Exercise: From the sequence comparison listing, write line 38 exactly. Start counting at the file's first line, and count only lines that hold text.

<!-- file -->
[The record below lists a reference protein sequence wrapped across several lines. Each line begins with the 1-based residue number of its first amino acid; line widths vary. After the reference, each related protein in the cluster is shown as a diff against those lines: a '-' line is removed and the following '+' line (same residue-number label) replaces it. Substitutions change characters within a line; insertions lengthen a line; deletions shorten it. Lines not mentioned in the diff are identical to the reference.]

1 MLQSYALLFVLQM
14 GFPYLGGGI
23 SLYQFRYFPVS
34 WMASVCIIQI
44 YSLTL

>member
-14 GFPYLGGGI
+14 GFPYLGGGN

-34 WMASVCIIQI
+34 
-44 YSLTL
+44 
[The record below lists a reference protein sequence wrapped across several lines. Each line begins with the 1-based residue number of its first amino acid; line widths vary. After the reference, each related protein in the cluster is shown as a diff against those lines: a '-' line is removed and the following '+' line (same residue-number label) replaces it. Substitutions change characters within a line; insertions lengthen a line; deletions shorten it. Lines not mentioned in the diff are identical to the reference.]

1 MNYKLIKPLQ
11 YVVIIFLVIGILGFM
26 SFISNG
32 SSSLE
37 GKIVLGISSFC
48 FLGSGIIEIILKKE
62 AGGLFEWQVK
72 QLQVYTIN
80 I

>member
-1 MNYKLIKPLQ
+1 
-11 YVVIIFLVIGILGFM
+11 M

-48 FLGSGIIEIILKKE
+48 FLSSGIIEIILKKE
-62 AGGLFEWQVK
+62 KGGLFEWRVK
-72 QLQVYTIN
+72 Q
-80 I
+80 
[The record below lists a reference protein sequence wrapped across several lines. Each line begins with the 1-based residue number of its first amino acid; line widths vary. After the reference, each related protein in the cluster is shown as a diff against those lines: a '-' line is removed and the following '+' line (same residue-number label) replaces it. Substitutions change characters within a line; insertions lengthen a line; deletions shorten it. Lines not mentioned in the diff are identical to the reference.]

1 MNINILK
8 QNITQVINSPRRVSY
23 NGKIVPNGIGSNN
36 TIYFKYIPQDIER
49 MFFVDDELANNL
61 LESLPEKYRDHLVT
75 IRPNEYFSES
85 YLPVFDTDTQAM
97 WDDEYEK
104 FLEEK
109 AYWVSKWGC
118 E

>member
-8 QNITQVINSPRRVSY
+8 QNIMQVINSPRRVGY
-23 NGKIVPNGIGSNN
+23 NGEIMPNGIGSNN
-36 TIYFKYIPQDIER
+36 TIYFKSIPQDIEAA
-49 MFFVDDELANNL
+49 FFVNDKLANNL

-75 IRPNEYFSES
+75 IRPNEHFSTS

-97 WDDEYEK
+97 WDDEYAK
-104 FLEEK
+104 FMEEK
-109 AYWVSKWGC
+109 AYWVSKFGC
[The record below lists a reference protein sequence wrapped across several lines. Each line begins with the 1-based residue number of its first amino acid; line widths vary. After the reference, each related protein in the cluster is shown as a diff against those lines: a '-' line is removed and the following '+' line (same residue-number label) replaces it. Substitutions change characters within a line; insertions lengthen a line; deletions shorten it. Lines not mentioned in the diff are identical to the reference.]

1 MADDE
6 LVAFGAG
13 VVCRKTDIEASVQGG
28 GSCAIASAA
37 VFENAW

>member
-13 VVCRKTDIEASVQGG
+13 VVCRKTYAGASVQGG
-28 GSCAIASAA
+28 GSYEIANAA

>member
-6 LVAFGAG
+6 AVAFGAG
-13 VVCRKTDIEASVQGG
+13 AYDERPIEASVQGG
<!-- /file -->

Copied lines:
1 MNINILK